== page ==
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Case: 19-11310 Document: 00515578919 Page: 1 Date Filed: 09/25/2020 United States Court of Appeals for the Fifth Circuit United States Court of Appeals Fifth Circuit FILED September 25, 2020 No. 19-11310 Lyle W. Cayce Clerk Colin David Smith, Plaintiff—Appellant, versus Sarah Elizabeth Smith, Defendant—Appellee. Appeal from the United States District Court for the Northern District of Texas USDC No. 4:19-CV-784 Before Barksdale, Elrod, and Ho, Circuit Judges. Jennifer Walker Elrod, Circuit Judge: * This case arises out of a child custody dispute. Colin David Smith filed a petition under the Hague Convention asserting that Sarah Elizabeth Smith wrongfully removed their children from Argentina to Texas. The district court denied the father’s petition because it determined that Argentina was not the children’s habitual residence. For the reasons set forth below, we AFFIRM the district court’s judgment. * Judge Ho concurs in the judgment only. Case: 19-11310 Document: 00515578919 Page: 2 Date Filed: 09/25/2020 No. 19-11310 I. Petitioner-Appellant Colin Smith and Respondent-Appellee Sarah Smith married in 2008 and have four children. After several moves within the United States, the family moved to Argentina in June 2017. The couple separated in May 2018 and jointly petitioned an Argentinian court for divorce. That court’s divorce decree provided for the parents’ shared custody. Sarah removed the children to Texas in July 2019, with Colin’s permission, to attend a funeral, but then she remained in the United States with the children. Colin filed a lawsuit seeking the children’s return to Argentina under the Hague Convention on the Civil Aspects of International Child Abduction (the “Hague Convention” or “Convention”) in the United States District Court for the Northern District of Texas, Fort Worth Division, on October 1, 2019. The district court held a bench trial in which Colin argued that a foreign custody order and the provisions thereof, combined with the length of time the children lived in Argentina, determined that Argentina was the children’s habitual residence. He also testified, however, that there was no objective evidence showing a shared intention to permanently move to Argentina. Sarah pointed to the fact that none of the children had ever left the United States before moving to Argentina, certain provisions in Colin’s work contract, the children’s attendance at an American school in Argentina, and her own continued ownership of inherited property in Texas as evidence that Argentina was not the children’s habitual residence. She further testified that Colin had reassured her that the move to Argentina was only for two years and that they would use the money he earned there to pay for a house in the United States. A close family friend also testified at the hearing that 2 Case: 19-11310 Document: 00515578919 Page: 3 Date Filed: 09/25/2020 No. 19-11310 neither party ever represented that they intended to permanently abandon the United States by moving to Argentina and that they always spoke of the move as temporary. The district court then issued an order denying the return of the children to Argentina, determining that the facts supported the conclusion that none of the children habitually resided in Argentina. Specifically, the district court found: both parents and all the children were born in the United States and continued to be United States citizens; Colin was eligible to apply for Argentinian citizenship and did not do so; Colin’s work contract was atwill, contained provisions for “home leave” which referred to the United States, specifically San Francisco, and provided for a 24-month housing allowance; the parties brought all of their personal belongings with them to Argentina, but Sarah continued to own, and Colin was aware of, land in Texas that she inherited prior to the move abroad; the parties chose to sign a twoyear lease in Argentina rather than purchase a residence; all four children were enrolled in an “American style” school in Buenos Aires; none of the parties own any property or have any family members in Argentina; Sarah does not now qualify for anything other than an Argentinian tourist visa, which would only allow her to stay in the country for up to three months. Regarding the Argentinian divorce decree, the district court found that, generally, Sarah had primary custody of the children while Colin exercised custody rights when he was not traveling. It also contained provisions allowing the children to travel to their “country of origin” and requiring each parent to inform the other if the children traveled across Argentina in a radius exceeding 100 miles. Notably, the district court found no express provision in the decree requiring any individual to live exclusively in Argentina. 3 Case: 19-11310 Document: 00515578919 Page: 4 Date Filed: 09/25/2020 No. 19-11310 The district court also found that the oldest two children were of sufficient age and maturity to object to being sent back to Argentina, and that they did object. Colin filed this appeal in which he contends that the district court erroneously applied a “shared intent” standard for determining the habitual residence of the children instead of a “totality of the circumstances” standard. It is Colin’s position that the Argentinian divorce decree is dispositive in that its shared custody provisions can practically be implemented only in Argentina. Colin further argues that there was insufficient evidence to support the district court’s additional determination that the oldest two children were of sufficient age and maturity to object to being returned to Argentina. II. Questions of law are typically reviewed de novo and questions of fact for clear error, but determining a child’s habitual residence is a mixed question of law and fact which requires a court to determine the appropriate legal standard before applying that standard to the facts. Monasky v. Taglieri, 140 S. Ct. 719, 730 (2020). Before Monasky, the Fifth Circuit adopted an approach that looked to the parents’ “shared intent” as a threshold test for determining a child’s habitual residence. Larbie v. Larbie, 690 F.3d 295, 310–11 (5th Cir. 2012). This was the approach the district court used to arrive at its determination in this case. While this appeal was pending, the Supreme Court of the United States held in Monasky that the correct approach to habitual residence is to examine the totality of the circumstances. 140 S. Ct. at 730. Once this standard is identified, a court need only apply that standard to determine if a child was at home in the country from which the child was removed. Id. This 4 Case: 19-11310 Document: 00515578919 Page: 5 Date Filed: 09/25/2020 No. 19-11310 is a fact-intensive analysis that “should be judged on appeal by a clear-error review.” Id.; see also Delgado v. Osuna, 837 F.3d 571, 577 (5th Cir. 2016) (“The mixed standard of review means that the court accept[s] the district court’s historical or narrative facts unless they are clearly erroneous . . . .” (quoting Berezowsky v. Ojeda, 765 F.3d 456, 465–66 (5th Cir. 2014))). Therefore, we review the district court’s determination for clear error, but we do so under a totality-of-the-circumstances analysis. 1 III. The Hague Convention’s overall goal is “[t]o address the problem of international child abductions during domestic disputes.” Lozano v. Montoya Alvarez, 572 U.S. 1, 4 (2014) (internal quotation marks omitted). The International Child Abduction Remedies Act codifies the United States’ obligations under the Convention, providing that courts are “to determine only rights under the Convention and not the merits of any underlying child custody claims.” 22 U.S.C. § 9001(b)(4). Procedurally, the Convention attempts to accomplish its goal primarily through “the prompt return of a child wrongfully removed or retained away from the country in which she habitually resides.” Monasky, 140 S. Ct. at 723. It is then up to the courts of the “habitual residence” to decide the substantive merits of the underlying custody issue. Redmond v. Redmond, 724 F.3d 729, 737 (7th Cir. 2013). However, separating the procedural questions of international law from the substantive issues of the underlying custody battle has proven to be 1 In light of the Supreme Court’s holding in Monasky that a child’s habitual residence should be determined by looking to the totality of the circumstances, to the extent that our circuit’s prior caselaw in Larbie and other cases has prioritized the parents’ shared intent over other factors, we overrule that emphasis. Monasky, 140 S. Ct. at 730; Larbie, 690 F.3d at 310–11; see also, e.g., Berezowsky, 765 F.3d at 466 (“Like the majority of circuits, we have ‘adopted an approach that begins with the parents’ shared intent or settled purpose regarding their child’s residence.’” (quoting Larbie, 690 F.3d at 310)). 5 Case: 19-11310 Document: 00515578919 Page: 6 Date Filed: 09/25/2020 No. 19-11310 a challenging task for federal courts, which seldom have the family law expertise of their state court counterparts. Rachel Koehn, Note, Family Law Frustrations: Addressing Hague Convention Issues in Federal Courts, 69 BAYLOR L. REV. 636, 641 (2017); see also Chafin v. Chafin, 568 U.S. 165, 185 (2013) (Ginsburg, J., concurring); Berezowsky v. Rendon Ojeda, 652 F. App’x 249, 255 (5th Cir. 2016) (Elrod, J., concurring); Redmond, 724 F.3d at 749 (Easterbrook, J., dubitante). This task is made even more difficult where key terms in the Convention’s procedural mechanisms remain undefined. Such is the case with “habitual residence.” The Supreme Court held in Monasky that “a child’s habitual residence depends on the totality of the circumstances specific to the case.” 140 S. Ct at 723. It also held that a child’s “residence in a particular country can be deemed ‘habitual’ . . . only when her residence there is more than transitory.” Id. at 726. In Monasky, a United States citizen and an Italian citizen married in the United States in 2011. Id. at 724. Two years later, they moved to Milan, Italy, where they both lived and worked for about a year before Monasky became pregnant. Id. Taglieri’s move to a different town three hours away for new employment, allegations of physical abuse, and a difficult pregnancy strained the couple’s relationship leading up to the birth of their daughter in February 2015. Id. By April 2015, their marriage had deteriorated to the point that Monasky fled Italy with their two-month-old daughter to move in with Monasky’s parents in Ohio. Id. With Monasky in the United States, Taglieri secured an order from an Italian court terminating Monasky’s parental rights and petitioned under the Hague Convention for the U.S. District Court for the Northern District of Ohio to return their daughter to Italy. Id. After a bench trial, the district court granted Taglieri’s petition, proceeding on a “shared intent” basis. Id. 6 Case: 19-11310 Document: 00515578919 Page: 7 Date Filed: 09/25/2020 No. 19-11310 According to the district court, the parents’ establishment of a marital home in Italy and Monasky’s lack of any “definitive plans” to raise their daughter in the United States prior to her exodus evidenced a shared parental intent for their daughter’s habitual residence to be in Italy. Id. at 724–25. Monasky appealed the district court’s determination, and the Sixth Circuit affirmed. Id. at 725. Despite holding that a totality-of-the-circumstances, rather than a “shared intent,” standard applied, the Court nonetheless affirmed the district court’s determination because it found that the district court had determined all the relevant facts, the parties agreed no further factual development was required, and neither party asked for a remand. Id. at 731. The Convention’s preference for “swift resolution” also favored a final decision from the Court. Id. Many of the issues from Monasky present themselves in this case as well. On one hand, and much like the couple in Monasky, Colin and Sarah married in the United States, decided to move to a different country together, and shared a marital home abroad. Like Taglieri, Colin has a foreign court order granting him some measure of custody. Colin’s court order may even be more indicative of a shared intent than Taglieri’s because it was the result of a process that included Sarah. Colin and Sarah’s children were in Argentina for two years, much longer than the two months Monasky and Taglieri’s daughter was in Italy before her removal. Though it appears Colin and Sarah discussed the possibility of future moves out of Argentina, the record does not contain any plans more definite than Monasky’s. On the other hand, whereas Taglieri was a citizen of Italy, all parties in this case are United States citizens and have remained so despite opportunities to become Argentinian citizens. Though the daughter in Monasky was only in Italy for two months before she was removed, those two 7 Case: 19-11310 Document: 00515578919 Page: 8 Date Filed: 09/25/2020 No. 19-11310 months constituted the entire period of time since her birth. In contrast, the children in this case were all born in the United States and, before their move to Argentina, never lived outside of the United States. Monasky does not speak to whether or not those parties continued to own any property in the United States after their move to Italy, but Sarah’s continued ownership of property in the state where the children now reside—the only real property either of the parties owns—weighs in her favor as well. While the divorce decree would seem to favor Colin’s assertion that Argentina is the children’s habitual residence, its “shared” custody language is equally unworkable in Argentina as it is in the United States. Combined with the fact that it contains no language that expressly mandates the children’s residence in Argentina, it is even less persuasive. The district court, in keeping with what was then-binding Fifth Circuit precedent, began with the parents’ shared intent before moving onto a “fact-intensive determination that necessarily varies with the circumstances of each case.” Larbie, 690 F.3d at 310 (quoting Whiting v. Krassner, 391 F.3d 540, 546 (3d Cir. 2004)). However, as was the case in Monasky, the district court had determined and considered all the relevant facts. After doing so, it decided that Colin, as petitioner, did not meet his burden of establishing habitual residency. Finding no clear error with the district court’s factual findings and examining those findings under the totality of the circumstances, we hold that Argentina is not the children’s habitual residence. 2 2 The district court also determined that the two oldest children were of sufficient age and maturity to object to being sent back to Argentina and that both of them did so object. Colin argues in his appeal that this factual finding was based on insufficient evidence. Because we determine that Argentina is not the children’s habitual residence, we need not address whether the district court’s determination on this issue was clearly erroneous. 8 Case: 19-11310 Document: 00515578919 Page: 9 Date Filed: 09/25/2020 No. 19-11310 IV. Following the example set in Monasky, we do not remand for the district court to reconsider because to do so would “consume time when swift resolution is the Convention’s objective,” and there is no indication that “the District Court would appraise the facts differently on remand.” Monasky, 140 S. Ct. at 731. Likewise, counsel agreed at oral argument that a remand was unnecessary. Instead, because we are unable to find any clear error with the district court’s findings of fact, we apply the totality-of-thecircumstances standard established in Monasky to the district court’s factual findings. Because the totality of the circumstances shows that the children did not habitually reside in Argentina, we AFFIRM. 9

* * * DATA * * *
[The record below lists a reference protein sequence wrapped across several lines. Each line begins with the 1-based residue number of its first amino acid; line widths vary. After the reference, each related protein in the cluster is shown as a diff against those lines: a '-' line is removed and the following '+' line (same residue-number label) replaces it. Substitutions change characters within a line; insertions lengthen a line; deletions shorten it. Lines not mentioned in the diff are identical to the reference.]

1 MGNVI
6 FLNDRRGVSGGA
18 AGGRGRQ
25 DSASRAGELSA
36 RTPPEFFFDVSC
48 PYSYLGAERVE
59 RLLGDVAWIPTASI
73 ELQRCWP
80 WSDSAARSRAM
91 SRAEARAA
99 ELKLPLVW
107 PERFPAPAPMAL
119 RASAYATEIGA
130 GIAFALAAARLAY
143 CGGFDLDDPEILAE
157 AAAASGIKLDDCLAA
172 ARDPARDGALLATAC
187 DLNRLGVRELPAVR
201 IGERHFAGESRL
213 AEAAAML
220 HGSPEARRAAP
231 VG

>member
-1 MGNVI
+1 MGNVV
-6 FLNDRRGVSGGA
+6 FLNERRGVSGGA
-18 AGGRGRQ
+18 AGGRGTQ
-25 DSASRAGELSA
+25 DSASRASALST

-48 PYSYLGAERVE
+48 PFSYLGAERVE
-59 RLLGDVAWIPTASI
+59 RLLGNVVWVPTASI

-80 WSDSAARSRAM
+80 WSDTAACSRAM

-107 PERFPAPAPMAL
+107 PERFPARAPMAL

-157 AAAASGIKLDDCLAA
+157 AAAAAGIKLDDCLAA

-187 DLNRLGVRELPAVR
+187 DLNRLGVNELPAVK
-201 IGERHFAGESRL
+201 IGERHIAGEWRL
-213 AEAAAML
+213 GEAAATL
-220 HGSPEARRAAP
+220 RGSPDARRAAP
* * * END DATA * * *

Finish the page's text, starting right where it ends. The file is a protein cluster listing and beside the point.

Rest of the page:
Primary Holding
The Fifth Circuit applied the totality-of-the circumstances standard established in Monasky v. Taglieri, to the district court's findings and held that the totality of the circumstances shows that the children did not habitually reside in Argentina.